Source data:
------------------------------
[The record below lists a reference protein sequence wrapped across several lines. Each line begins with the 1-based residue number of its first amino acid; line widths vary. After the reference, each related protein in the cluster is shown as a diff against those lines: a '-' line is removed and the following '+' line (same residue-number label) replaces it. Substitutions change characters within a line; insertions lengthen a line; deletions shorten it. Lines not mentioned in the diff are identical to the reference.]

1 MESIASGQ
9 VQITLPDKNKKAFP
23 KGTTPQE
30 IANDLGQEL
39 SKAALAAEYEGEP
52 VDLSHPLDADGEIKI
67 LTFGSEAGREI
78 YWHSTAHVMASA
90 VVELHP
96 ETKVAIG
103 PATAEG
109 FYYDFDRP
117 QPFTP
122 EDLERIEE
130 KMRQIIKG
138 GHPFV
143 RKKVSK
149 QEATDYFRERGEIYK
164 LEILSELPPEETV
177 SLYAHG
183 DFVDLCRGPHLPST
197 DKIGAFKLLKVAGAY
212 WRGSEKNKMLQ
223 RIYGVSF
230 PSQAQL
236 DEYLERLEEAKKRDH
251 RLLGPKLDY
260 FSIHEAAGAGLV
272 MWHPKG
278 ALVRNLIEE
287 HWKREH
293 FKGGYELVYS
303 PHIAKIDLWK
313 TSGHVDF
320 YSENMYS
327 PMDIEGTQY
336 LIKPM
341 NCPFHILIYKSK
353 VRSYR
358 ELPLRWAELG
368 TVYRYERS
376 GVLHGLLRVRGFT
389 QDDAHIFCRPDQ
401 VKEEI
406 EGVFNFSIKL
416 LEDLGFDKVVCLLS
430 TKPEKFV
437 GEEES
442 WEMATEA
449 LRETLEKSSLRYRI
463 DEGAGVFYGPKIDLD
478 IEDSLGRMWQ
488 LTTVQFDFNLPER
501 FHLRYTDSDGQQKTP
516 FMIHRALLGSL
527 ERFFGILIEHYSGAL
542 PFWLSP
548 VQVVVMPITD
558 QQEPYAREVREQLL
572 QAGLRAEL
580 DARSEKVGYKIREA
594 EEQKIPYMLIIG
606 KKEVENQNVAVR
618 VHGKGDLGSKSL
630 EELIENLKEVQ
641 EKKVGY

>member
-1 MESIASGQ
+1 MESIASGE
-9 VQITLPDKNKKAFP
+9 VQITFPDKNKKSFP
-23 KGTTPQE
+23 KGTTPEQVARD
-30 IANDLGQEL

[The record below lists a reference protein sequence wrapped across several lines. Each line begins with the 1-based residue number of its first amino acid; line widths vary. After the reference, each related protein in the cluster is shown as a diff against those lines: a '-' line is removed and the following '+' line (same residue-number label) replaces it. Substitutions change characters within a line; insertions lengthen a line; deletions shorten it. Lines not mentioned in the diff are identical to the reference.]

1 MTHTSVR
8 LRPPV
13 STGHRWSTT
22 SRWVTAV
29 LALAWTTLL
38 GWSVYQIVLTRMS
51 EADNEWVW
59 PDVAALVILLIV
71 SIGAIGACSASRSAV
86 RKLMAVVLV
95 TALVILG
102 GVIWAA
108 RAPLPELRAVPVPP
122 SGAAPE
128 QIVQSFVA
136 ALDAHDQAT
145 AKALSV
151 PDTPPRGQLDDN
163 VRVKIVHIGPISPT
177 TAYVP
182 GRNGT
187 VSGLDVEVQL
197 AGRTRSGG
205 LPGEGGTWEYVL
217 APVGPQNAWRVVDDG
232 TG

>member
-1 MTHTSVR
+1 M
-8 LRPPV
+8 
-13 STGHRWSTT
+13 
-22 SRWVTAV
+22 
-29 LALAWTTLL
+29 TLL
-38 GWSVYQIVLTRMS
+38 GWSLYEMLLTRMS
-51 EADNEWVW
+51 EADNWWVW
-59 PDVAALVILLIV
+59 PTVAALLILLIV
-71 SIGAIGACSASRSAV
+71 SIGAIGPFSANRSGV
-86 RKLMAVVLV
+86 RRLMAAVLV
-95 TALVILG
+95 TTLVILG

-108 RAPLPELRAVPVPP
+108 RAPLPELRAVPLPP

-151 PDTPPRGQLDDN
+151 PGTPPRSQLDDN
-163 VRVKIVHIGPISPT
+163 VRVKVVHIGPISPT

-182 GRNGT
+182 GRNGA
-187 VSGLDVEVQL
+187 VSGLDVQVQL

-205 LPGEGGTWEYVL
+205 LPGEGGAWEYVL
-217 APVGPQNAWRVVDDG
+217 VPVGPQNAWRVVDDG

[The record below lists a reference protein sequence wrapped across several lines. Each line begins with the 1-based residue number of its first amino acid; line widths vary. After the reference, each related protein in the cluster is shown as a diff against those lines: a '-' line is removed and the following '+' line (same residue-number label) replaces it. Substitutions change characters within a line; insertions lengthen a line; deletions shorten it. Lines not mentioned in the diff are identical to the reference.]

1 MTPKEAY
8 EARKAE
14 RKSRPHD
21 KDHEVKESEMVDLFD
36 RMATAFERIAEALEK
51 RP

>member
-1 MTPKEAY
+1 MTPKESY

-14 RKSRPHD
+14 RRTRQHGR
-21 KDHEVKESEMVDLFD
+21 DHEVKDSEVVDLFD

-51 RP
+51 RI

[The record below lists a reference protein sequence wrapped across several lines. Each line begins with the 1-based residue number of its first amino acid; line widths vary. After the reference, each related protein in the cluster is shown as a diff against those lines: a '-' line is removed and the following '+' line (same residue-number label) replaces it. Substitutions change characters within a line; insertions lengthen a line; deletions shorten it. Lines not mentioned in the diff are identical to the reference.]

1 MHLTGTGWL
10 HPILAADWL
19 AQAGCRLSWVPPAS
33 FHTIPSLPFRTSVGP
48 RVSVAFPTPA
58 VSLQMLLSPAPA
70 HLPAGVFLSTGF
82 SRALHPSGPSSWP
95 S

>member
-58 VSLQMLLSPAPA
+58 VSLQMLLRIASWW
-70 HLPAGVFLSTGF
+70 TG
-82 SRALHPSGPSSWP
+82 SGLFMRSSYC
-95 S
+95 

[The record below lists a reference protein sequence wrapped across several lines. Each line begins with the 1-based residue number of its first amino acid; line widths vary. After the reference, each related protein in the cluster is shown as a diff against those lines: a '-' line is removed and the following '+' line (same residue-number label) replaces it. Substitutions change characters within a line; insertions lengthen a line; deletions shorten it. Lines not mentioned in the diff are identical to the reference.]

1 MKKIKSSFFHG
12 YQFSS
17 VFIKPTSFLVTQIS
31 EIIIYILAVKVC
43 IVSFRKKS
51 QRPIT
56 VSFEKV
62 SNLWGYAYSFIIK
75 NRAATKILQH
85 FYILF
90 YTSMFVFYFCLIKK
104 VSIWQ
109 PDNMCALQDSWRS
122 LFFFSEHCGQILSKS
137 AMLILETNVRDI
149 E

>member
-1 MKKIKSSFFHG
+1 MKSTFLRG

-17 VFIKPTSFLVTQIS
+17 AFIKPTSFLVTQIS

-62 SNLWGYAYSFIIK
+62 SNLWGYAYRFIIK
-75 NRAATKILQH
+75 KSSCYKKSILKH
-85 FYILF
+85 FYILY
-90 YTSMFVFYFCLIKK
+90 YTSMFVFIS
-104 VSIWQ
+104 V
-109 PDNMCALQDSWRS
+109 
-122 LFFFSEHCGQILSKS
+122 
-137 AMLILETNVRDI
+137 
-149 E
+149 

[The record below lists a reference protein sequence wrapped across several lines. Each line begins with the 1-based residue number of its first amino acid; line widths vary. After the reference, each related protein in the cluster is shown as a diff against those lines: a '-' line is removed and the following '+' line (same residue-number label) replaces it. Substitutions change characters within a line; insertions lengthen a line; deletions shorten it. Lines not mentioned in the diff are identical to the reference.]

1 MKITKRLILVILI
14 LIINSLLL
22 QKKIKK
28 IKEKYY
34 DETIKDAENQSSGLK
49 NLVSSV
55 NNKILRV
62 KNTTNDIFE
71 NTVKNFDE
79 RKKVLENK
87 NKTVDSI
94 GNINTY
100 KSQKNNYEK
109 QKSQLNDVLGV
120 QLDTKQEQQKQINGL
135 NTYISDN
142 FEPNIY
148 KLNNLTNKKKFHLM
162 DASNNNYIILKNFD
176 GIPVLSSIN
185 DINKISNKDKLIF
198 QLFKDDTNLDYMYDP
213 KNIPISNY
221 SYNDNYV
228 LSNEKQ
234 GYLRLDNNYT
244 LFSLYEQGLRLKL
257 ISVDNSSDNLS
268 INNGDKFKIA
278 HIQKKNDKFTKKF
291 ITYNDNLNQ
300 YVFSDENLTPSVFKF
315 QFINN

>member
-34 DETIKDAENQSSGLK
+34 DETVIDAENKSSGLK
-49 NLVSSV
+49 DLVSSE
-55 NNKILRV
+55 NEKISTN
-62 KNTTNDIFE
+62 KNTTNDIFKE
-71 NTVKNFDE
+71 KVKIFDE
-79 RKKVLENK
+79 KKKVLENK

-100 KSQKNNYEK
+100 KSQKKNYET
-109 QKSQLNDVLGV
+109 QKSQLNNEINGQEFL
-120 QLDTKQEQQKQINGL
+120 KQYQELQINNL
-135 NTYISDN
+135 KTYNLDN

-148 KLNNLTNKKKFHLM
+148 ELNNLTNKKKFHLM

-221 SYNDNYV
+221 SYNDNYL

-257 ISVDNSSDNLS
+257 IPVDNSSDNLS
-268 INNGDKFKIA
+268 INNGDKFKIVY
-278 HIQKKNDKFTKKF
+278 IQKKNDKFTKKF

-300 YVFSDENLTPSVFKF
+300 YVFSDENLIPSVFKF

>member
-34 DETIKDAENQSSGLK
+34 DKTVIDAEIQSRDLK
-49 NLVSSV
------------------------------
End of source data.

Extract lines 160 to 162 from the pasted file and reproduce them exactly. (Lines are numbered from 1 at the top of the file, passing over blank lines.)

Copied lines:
33 FHTIPSLPFRTSVGP
48 RVSVAFPTPA
58 VSLQMLLSPAPA